Duane Vermeulen’s Winning Workout For Explosive Power

Solid fitness advice from front row powerhouse Duane Vermeulen.


Mark van Dijk, Photography by Garreth Barclay |

Back in the day, winning rugby was based on a fairly simple combination: big forwards, fast backs. Up front you’d have the brawn: massive okes who’d walk from scrum to scrum. At the back you’d have the pace: fleet-footed wingers who’d outsprint the opposition’s desperate tackles. Today, it’s a different ball game.

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In 2019, world-class rugby is defined by conditioned athletes who combine strength and speed, power and pace. Games – and World Cups – are won and lost by the men in the middle: the loose forwards. Among the Springboks, there’s no better example than Duane Vermeulen.

“You have to be the complete athlete,” he says when we ask him about the demands of the modern game. “You have to be able to do everything. A forward has to run at the same speed as the backs, and the backs have to stop a hell of a lot of momentum.”

You can’t be only big or only fast. You have to be both, and you need a physique to match. Fitness is functional, and their training – like your hours in the gym – must be designed to achieve that.

“As a loose forward, you’re the link between the forwards and the backs,” Vermeulen says. “So you do everything they do: you battle with the forwards, run with the backs, you steal, you jump in the lineouts… There’s very little we don’t do. That suits me. My natural game is: I want that ball. And as a loose forward, I see a lot of it.”

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The high standards, narrow margins and intense demands of top-level rugby have forced the game’s elite players and coaches to rethink their approach to training. From one month to another, players like Vermeulen have to switch from international franchise rugby to Test match rugby to domestic rugby to World Cup rugby.

“It’s weird,” Vermeulen laughs. “Last week you were with your Super Rugby franchise, and next week you’re with the Springboks, so you’ve got to play alongside the guy you played against last week. Sometimes that’s not great, but everything is so professional, and everyone just moves into that next position. You just have to make the switch.”

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Adapting to the changing roster of teammates is difficult enough (one week you’re cleaning a guy out in the scrum; next week you’re relying on him to win the ball for you). Now factor in the adjustment of training for a domestic match to suddenly training for a Test match against the All Blacks, and you have some idea of what it’s like to be a professional athlete.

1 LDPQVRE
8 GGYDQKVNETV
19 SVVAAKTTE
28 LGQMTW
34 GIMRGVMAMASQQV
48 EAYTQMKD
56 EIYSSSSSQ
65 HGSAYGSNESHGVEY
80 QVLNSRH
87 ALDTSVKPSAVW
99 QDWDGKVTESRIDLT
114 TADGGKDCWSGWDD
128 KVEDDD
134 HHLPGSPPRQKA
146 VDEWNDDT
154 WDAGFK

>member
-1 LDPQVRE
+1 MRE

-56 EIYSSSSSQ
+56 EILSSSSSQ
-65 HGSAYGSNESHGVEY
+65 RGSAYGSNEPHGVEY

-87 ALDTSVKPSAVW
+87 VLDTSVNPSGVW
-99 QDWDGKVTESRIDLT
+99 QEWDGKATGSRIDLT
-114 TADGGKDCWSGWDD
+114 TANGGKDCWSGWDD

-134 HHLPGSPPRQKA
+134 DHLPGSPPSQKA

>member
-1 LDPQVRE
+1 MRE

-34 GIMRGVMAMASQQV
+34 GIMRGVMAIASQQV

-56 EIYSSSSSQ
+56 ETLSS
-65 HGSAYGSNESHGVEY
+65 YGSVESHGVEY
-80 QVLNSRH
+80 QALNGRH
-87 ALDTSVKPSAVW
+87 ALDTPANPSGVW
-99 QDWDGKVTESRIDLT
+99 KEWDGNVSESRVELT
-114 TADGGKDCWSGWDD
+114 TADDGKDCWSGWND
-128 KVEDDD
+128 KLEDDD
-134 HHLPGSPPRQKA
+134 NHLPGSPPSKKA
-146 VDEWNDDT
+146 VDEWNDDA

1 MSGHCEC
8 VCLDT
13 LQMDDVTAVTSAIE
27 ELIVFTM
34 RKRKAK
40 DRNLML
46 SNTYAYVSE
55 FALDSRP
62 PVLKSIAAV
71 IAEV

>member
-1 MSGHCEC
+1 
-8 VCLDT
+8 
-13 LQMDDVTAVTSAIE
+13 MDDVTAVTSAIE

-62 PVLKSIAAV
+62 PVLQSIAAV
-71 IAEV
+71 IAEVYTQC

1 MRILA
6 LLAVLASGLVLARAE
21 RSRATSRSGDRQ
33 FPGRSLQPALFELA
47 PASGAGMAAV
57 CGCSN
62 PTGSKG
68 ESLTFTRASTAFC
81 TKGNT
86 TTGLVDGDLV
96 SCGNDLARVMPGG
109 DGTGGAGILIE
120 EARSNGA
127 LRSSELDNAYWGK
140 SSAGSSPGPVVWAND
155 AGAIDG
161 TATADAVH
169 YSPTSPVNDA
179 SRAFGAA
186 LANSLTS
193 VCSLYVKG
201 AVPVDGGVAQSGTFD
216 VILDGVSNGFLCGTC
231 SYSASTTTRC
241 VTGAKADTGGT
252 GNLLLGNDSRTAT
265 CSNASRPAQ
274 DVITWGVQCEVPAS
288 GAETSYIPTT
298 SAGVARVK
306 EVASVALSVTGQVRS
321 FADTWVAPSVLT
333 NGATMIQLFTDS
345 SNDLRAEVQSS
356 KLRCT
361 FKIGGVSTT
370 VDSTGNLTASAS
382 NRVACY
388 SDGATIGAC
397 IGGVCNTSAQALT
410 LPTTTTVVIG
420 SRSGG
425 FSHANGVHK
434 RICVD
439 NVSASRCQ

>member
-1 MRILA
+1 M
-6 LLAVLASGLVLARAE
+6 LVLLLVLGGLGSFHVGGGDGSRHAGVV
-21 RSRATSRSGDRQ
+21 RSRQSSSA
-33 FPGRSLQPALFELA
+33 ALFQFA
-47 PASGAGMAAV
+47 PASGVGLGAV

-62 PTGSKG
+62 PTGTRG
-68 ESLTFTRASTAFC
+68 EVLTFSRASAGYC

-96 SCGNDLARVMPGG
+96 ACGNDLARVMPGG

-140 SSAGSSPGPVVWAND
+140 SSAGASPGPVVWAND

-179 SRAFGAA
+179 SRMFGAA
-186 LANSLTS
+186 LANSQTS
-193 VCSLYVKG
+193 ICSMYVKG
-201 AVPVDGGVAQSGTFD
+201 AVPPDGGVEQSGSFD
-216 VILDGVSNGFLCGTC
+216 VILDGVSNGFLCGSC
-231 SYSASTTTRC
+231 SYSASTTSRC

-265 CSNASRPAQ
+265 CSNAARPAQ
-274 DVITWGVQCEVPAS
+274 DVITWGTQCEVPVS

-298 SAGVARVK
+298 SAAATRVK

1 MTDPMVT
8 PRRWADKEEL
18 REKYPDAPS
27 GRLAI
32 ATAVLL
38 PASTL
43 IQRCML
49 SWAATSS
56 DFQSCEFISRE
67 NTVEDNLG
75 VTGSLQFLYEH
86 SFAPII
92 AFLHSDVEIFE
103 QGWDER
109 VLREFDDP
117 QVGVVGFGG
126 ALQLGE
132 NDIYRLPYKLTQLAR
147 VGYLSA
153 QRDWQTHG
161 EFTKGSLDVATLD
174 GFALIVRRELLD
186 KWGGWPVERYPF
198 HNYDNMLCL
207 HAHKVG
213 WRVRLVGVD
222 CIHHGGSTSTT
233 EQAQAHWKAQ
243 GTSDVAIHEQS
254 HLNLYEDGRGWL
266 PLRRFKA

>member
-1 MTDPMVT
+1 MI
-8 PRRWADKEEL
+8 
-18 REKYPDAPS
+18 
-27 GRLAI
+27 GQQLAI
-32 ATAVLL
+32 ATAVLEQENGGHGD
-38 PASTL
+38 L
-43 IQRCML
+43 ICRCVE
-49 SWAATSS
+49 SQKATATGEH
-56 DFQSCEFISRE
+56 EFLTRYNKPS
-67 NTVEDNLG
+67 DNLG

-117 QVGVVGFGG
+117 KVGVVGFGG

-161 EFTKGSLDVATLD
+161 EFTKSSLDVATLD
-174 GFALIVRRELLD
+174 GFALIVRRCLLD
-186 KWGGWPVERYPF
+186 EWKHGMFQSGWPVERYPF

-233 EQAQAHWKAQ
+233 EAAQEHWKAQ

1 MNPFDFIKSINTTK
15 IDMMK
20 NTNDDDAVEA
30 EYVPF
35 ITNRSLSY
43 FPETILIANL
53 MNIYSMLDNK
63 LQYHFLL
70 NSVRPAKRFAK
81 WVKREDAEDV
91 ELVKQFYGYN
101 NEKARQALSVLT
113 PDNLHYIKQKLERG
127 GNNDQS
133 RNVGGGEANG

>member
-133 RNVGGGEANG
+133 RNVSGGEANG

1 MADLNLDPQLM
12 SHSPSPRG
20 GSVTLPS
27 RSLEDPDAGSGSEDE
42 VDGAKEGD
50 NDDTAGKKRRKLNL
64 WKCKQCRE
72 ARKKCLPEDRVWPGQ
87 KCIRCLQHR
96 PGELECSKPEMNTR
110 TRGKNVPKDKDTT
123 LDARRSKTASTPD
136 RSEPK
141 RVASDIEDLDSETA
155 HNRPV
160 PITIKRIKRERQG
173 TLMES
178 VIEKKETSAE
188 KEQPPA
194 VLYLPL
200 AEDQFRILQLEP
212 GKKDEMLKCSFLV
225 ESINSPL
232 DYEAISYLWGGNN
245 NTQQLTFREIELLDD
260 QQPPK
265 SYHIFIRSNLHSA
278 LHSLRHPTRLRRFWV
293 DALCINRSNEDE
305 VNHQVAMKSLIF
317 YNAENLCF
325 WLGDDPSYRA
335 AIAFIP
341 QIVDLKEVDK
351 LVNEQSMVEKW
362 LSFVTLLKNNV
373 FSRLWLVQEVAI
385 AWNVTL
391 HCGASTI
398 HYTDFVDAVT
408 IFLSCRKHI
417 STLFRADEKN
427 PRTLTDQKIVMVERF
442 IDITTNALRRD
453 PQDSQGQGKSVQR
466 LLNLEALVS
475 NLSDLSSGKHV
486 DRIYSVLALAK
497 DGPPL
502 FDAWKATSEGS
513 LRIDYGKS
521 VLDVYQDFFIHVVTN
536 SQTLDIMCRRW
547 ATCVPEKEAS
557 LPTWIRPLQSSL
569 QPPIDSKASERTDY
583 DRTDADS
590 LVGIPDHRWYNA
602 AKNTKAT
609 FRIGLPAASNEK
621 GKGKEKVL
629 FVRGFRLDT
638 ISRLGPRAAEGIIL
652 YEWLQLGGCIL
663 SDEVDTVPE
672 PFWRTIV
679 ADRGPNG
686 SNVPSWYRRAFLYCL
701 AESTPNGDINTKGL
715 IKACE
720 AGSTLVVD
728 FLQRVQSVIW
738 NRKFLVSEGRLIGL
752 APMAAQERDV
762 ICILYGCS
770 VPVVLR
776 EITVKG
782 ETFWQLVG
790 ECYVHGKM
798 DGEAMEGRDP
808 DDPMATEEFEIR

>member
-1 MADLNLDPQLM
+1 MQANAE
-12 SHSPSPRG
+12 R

“People think that international rugby looks slower than Super Rugby,” Vermeulen says. “It’s not. Test match rugby is a hell of a lot faster than franchise rugby – and you have to train for that. Everything is at a higher intensity. There’s no margin for error.”

Vermeulen’s Winning Moves

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During the season, Duane Vermeulen’s gym work is mostly made up of maintenance work, with the seriously heavy lifting done in pre-season. Get yourself up to Springbok level with these four moves, and then try for the bonus point.

1. Bulgarian Split Squat

Holding a dumbbell in each hand, stand facing away from a bench with one leg resting on it, laces down. Squat down with your standing leg until the knee of your trailing leg almost touches the floor. Push up through your front foot to return.

2. Alternate Dumbbell

Press Standing holding a dumbbell in each hand at shoulder- height, palms facing forward. One at a time, raise each arm to push the weight up until
it is fully extended. Lower to the start position and repeat. Keep your core tensed throughout.

3. Leg Press

In the leg press machine, position your feet shoulder-width apart on the platform and raise until your legs are outstretched without locking your knees. Slowly lower the platform until
your knees are at 90 degrees to the floor, then push back to the start position.

4. Spider Crawl

From a push-up position, raise one foot off the floor and bring your knee up towards your elbow. Pause, then return to the starting position and repeat on the other side. “I usually go 20 metres both ways, with a 20kg weight on my back,” says Vermeulen.

5. The Water Carrier

Here’s a move from Vermeulen’s Super Rugby pre-season regimen. “Fill a stability ball with water, and then carry it 20 metres,” he says. “It sounds simple, but a lot of the guys struggle. Remember, the water in the ball sloshes around, so you have to stabilise your core.”

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